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Unread 11-26-2016, 11:19 AM   #1
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Does anyone else feel like they're just bleeding money (unnecessarily) for cosplay?

Seriously I have wasted so much money just buying the wrong things or whatever and it's sooo frustrating. I don't even want to know how much money I've spent on cosplay up to this point. Recently I ran into problems with ebay and now I'm down $60+ and I STILL don't have the pants I needed. Anyone have any recommendations for how to spend less wastefully or just want to rant about how much they've lost to cosplay?
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Unread 11-26-2016, 01:48 PM   #2
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Researching thoroughly and practicing on inexpensive/scrap pieces (sewing mockups from secondhand sheets, practicing your armourmaking technique on some small scraps first, etc.) is one way to keep from expensive screw-ups. Then when you're doing the final, the old "measure twice cut once" applies too. Manage your time so you don't rush and make a costly mistake where some extra thinking and checking would have avoided it.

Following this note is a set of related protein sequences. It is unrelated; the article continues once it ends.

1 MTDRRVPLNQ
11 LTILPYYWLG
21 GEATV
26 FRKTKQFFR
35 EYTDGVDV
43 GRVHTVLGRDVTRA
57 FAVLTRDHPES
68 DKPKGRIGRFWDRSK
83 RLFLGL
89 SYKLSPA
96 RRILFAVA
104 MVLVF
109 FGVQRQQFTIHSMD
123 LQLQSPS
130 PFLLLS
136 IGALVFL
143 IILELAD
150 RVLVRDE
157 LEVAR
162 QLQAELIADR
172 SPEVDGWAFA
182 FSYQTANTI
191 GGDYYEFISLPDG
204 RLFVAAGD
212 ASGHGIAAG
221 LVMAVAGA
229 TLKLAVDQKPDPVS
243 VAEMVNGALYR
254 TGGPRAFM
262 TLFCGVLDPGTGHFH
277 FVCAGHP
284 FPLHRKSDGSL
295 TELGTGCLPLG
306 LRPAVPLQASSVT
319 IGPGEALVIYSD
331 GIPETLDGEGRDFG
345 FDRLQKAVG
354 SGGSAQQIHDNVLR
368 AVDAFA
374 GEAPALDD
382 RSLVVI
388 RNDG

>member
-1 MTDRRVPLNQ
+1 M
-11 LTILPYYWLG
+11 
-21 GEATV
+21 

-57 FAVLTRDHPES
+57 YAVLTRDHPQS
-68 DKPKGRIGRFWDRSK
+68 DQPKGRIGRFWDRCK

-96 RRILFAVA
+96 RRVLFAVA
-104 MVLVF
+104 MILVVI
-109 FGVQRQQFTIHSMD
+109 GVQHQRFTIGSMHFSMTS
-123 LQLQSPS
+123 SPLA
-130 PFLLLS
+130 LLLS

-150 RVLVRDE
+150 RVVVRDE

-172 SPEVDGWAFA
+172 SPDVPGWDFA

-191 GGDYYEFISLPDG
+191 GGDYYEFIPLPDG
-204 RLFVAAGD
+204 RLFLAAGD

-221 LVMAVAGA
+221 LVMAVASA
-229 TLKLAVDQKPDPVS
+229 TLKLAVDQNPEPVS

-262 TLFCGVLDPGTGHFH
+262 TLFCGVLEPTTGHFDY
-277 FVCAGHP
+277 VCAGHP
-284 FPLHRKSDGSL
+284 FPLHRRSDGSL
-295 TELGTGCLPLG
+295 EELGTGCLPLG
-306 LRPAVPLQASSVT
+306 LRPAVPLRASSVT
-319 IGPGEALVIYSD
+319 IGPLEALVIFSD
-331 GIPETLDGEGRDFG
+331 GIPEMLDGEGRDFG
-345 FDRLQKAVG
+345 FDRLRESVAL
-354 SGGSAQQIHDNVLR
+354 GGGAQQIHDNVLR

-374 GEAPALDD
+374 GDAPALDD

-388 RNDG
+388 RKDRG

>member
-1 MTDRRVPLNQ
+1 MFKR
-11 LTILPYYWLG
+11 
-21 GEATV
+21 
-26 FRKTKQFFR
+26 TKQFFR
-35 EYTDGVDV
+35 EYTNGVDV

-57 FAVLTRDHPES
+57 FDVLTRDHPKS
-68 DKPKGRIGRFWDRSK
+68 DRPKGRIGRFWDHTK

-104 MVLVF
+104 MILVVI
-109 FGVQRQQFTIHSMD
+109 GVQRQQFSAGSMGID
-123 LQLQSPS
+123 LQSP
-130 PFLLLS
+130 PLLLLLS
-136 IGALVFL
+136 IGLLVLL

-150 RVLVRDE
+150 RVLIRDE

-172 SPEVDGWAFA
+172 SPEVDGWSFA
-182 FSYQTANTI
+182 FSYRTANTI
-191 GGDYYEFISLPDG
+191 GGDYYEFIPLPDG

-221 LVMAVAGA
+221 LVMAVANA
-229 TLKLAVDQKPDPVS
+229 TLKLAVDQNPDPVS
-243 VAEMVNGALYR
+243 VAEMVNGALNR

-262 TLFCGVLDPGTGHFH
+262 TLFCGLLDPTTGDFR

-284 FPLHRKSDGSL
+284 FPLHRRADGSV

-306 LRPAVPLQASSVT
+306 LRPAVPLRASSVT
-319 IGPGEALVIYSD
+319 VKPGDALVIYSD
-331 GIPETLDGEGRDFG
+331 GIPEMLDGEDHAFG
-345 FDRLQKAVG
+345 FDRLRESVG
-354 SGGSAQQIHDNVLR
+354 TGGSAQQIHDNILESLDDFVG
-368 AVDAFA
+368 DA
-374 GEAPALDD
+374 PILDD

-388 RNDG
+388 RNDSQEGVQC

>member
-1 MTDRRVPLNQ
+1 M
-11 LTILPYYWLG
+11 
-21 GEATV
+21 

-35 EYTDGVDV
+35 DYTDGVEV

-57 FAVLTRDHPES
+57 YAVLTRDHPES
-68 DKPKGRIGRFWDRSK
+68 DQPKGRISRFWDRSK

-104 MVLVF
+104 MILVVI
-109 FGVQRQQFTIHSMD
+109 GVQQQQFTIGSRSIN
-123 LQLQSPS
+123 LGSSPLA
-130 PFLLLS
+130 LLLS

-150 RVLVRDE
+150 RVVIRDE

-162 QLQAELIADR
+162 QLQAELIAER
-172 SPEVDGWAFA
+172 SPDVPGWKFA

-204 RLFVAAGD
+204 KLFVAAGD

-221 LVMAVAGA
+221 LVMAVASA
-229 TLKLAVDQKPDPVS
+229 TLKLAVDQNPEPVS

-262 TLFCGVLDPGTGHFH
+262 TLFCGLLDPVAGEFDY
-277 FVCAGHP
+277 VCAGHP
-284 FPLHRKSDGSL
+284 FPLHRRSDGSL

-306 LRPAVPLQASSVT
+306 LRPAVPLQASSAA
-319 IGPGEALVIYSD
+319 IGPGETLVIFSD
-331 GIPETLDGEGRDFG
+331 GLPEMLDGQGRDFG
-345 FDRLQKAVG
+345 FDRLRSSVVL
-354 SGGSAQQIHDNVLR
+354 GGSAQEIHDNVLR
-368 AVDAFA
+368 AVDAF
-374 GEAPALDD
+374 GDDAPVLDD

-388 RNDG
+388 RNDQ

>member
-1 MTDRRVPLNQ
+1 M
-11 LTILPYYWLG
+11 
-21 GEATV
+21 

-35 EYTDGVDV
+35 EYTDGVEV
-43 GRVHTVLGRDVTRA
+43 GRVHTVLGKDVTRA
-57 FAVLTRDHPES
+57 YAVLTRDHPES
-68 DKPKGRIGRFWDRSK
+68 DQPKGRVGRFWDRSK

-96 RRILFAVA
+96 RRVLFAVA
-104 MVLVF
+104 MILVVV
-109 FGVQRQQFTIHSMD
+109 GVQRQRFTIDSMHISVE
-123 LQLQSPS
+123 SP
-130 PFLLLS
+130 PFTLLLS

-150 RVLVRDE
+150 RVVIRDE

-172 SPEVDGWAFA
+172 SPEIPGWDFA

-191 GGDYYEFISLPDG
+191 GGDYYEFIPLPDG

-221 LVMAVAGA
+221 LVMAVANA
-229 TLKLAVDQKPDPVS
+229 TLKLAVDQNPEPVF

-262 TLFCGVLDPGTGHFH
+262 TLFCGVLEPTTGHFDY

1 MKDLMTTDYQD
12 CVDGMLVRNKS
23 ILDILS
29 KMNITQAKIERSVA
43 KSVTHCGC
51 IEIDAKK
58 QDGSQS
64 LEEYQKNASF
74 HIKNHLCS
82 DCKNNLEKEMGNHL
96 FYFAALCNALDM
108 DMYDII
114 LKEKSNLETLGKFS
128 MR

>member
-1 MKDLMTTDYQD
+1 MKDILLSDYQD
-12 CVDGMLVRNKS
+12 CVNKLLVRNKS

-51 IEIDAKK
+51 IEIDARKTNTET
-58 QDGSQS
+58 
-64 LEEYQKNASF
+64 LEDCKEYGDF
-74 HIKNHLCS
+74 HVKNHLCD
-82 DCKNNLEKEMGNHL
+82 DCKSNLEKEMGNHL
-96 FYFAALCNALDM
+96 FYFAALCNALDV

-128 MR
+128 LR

Second, planning well in advance so you can wait for sales, coupons or go shopping around for best prices.
Third, sign up for mailing lists/coupons/loyalty points, and ask for cosplay stuff like gift cards,wigs, paint, con badges, etc. for Xmas and birthday presents. I've saved a bundle that way.
Fourth, when getting stuff online, ALWAYS check reviews/feedback and their return policy. Many sad stories abound on the commissioner/merchant review forum here of people being scammed out of their money or getting horrible quality because they didn't check the seller's history first.
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Originally Posted by Moofingham View Post
There's a vibe here that says "We're in this together!Through thick and thin fabric! Through cold water washes and burning hot irons! Though we might super glue ourselves to our projects, cut holes/gashes/oh-god-mom's-gonna-kill-me into the dining room table, we will stand strong together. Unless there is a 75% off sale at the Fabric store. Then you're on your own. And get the hell out of my way."<3